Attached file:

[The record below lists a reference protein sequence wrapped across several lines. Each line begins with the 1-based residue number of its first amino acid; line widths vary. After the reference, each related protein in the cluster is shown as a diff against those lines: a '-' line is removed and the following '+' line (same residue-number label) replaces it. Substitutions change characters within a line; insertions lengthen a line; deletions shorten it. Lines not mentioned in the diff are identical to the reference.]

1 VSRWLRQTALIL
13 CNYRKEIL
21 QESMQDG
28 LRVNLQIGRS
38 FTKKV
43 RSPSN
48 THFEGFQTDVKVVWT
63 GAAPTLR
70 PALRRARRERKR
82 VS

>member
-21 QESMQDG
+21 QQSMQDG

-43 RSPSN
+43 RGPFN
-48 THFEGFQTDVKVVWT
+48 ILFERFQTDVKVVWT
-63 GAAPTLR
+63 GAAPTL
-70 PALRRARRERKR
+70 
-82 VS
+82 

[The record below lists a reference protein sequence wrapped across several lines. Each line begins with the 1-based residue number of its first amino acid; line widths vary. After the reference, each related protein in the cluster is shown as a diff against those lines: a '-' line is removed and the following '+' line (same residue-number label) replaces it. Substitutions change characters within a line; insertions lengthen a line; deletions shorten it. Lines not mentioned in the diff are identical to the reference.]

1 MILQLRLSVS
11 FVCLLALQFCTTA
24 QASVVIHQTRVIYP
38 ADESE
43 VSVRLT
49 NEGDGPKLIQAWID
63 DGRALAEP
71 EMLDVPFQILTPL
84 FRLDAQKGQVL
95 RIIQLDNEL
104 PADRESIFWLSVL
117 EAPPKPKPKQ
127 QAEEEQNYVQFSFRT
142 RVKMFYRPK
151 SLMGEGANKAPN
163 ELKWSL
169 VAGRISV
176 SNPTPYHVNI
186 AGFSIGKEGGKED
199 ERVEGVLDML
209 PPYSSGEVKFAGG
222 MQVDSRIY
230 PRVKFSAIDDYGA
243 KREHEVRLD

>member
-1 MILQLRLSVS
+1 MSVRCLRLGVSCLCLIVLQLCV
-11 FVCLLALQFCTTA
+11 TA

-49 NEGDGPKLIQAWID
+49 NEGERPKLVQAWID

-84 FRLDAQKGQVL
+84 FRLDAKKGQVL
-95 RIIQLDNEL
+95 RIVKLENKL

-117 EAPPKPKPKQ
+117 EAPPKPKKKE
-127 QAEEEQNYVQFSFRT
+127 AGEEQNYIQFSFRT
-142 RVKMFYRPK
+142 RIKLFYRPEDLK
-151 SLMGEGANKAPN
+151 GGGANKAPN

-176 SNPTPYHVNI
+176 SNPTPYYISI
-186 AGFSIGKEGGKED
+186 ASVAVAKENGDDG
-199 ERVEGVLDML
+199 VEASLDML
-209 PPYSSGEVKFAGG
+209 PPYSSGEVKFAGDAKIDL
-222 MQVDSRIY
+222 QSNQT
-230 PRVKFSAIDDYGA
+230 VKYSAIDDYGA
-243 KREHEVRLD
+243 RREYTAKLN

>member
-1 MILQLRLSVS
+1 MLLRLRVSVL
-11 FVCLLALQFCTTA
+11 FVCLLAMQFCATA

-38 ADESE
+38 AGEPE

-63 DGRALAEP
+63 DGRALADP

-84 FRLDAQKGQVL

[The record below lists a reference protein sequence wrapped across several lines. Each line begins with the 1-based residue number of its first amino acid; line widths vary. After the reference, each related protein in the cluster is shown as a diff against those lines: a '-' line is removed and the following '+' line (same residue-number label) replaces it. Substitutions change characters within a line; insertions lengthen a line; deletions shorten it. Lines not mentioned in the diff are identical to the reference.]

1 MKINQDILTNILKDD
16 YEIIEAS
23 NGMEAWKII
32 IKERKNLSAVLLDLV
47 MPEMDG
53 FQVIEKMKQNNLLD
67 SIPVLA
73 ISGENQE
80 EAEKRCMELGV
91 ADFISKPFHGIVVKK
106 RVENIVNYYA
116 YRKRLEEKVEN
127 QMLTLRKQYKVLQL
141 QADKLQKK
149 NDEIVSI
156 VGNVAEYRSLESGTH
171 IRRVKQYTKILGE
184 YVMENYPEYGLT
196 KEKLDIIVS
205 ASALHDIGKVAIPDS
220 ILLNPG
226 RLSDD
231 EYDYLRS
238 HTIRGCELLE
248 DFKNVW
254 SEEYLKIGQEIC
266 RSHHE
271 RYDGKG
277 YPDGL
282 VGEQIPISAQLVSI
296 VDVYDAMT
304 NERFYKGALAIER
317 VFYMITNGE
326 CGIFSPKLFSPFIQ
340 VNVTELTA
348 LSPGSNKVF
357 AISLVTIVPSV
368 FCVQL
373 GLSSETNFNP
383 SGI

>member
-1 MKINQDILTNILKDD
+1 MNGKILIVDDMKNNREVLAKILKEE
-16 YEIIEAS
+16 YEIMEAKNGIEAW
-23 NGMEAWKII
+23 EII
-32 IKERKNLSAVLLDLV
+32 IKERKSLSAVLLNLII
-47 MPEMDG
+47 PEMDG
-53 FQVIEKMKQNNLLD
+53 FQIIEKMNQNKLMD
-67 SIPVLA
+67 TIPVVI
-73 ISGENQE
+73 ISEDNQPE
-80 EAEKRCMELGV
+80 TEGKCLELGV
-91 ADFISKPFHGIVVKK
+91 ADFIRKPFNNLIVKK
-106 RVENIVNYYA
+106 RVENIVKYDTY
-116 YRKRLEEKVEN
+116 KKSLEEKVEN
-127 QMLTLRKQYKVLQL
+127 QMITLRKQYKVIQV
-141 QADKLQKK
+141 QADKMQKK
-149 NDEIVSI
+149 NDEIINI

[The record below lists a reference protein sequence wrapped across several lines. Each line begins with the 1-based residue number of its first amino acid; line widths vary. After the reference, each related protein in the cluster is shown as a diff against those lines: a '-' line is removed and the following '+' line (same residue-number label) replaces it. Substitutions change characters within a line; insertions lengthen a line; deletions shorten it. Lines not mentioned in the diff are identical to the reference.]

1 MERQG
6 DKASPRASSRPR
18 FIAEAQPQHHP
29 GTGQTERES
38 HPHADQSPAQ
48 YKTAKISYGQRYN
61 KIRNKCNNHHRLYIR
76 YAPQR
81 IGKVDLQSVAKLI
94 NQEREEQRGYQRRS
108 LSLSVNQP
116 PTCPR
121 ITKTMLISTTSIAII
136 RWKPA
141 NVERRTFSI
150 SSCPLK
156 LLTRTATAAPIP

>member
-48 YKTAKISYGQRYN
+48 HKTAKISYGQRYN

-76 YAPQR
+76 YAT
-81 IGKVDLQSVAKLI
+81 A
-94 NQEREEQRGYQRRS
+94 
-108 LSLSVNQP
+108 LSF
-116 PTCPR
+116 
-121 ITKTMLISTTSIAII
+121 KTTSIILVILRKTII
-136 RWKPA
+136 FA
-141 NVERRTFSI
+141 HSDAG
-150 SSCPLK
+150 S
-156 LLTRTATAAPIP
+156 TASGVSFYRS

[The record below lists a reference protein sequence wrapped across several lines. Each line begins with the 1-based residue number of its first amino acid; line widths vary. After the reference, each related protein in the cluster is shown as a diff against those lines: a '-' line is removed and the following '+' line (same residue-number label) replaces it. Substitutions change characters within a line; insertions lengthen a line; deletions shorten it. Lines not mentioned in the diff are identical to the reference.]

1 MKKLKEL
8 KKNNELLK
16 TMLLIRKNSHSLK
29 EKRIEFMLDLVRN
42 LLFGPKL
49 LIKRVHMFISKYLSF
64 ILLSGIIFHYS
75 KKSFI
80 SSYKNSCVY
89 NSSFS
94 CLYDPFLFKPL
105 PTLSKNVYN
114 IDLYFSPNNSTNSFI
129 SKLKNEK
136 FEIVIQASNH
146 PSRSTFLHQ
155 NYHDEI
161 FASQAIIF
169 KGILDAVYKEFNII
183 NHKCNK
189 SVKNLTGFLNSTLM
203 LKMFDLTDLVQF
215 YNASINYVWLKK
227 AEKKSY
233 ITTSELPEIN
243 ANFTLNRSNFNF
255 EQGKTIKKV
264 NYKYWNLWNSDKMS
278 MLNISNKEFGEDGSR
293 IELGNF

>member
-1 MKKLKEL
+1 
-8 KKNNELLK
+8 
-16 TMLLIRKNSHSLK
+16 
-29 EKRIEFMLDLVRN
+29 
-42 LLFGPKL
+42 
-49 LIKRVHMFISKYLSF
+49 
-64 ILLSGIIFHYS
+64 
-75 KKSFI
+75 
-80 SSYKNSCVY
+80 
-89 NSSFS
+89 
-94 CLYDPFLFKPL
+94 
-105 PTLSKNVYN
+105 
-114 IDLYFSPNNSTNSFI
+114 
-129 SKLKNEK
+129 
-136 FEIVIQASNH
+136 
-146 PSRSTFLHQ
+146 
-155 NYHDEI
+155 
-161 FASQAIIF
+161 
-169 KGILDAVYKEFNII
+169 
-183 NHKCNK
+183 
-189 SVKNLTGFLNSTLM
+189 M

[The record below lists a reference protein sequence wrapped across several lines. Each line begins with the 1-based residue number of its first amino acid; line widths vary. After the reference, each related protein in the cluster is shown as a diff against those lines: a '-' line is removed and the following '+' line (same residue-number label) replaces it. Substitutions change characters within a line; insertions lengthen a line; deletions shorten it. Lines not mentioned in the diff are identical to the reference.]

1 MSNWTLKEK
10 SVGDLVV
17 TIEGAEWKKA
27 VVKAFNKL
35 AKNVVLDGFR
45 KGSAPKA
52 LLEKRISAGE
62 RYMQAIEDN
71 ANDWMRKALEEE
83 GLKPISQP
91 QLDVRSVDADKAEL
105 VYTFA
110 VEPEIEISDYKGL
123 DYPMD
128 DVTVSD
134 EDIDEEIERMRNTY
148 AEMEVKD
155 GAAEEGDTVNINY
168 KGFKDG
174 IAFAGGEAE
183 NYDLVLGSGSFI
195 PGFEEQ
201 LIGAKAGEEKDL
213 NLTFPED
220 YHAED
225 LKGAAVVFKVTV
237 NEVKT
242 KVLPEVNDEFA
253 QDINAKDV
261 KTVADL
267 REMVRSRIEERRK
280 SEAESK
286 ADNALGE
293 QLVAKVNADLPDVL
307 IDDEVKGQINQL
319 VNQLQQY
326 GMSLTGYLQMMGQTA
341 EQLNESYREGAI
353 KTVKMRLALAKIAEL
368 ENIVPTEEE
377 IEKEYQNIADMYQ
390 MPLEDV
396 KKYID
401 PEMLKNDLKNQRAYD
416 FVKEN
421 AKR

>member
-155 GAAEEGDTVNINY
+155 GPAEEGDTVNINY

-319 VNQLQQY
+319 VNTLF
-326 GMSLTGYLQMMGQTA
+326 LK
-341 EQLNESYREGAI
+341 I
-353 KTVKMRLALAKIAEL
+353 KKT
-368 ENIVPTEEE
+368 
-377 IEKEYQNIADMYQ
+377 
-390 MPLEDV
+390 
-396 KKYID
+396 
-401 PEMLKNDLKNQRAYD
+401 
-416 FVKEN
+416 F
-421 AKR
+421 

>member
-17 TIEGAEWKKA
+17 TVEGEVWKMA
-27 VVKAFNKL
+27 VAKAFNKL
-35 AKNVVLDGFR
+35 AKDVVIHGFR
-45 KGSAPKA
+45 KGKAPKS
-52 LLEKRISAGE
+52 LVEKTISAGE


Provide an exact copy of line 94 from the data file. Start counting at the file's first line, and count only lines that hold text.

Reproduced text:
1 MKINQDILTNILKDD